Inflation

The case for a Fed rate cut

Data: St. Louis Federal Reserve; Chart: Axios Visuals

The Fed delivered its first conflicted policy decision under Chair Jerome Powell last week, when St. Louis Fed president James Bullard opposed the decision to keep rates at their current 2.25%–2.50% level.

Driving the news: Minneapolis Fed president Neel Kashkari, who is not a voting member of the rate-setting committee, went further on Friday, calling for an unorthodox 50-basis-point cut to U.S. overnight interest rates immediately.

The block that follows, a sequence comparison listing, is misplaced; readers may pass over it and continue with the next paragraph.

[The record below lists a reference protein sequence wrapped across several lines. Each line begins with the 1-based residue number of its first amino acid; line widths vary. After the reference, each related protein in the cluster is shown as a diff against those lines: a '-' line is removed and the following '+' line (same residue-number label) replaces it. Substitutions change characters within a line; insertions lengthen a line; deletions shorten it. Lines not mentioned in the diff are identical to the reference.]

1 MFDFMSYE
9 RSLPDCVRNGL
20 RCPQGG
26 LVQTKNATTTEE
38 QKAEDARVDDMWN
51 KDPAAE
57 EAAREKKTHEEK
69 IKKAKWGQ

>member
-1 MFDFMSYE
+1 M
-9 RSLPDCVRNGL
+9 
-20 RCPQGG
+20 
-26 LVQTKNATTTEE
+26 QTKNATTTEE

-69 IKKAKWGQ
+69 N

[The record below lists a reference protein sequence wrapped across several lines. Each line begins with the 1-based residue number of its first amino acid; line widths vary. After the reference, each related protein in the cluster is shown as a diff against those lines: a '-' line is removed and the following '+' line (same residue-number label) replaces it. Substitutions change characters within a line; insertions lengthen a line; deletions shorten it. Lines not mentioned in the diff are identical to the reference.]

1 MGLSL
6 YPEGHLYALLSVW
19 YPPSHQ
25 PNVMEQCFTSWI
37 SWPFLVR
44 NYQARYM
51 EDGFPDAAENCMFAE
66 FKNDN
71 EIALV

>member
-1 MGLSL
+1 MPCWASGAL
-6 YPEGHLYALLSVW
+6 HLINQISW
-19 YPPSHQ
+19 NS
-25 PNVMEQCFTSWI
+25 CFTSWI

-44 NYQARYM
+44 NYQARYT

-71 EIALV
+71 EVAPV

A case for large wage hikes

Stacked money
Illustration: Rebecca Zisser/Axios

The Fed is mandated to worry about inflation. But the risk of runaway prices seems so remote that, at least for now, some Fed officials and leading economists are embracing what for decades has been rejected as heretical — allowing wages to keep rising without stomping on them with higher interest rates.

Between the lines: A question, however, is whether — given decades of largely flat wages — the Fed should go further to encourage companies to more aggressively raise their employees’ pay.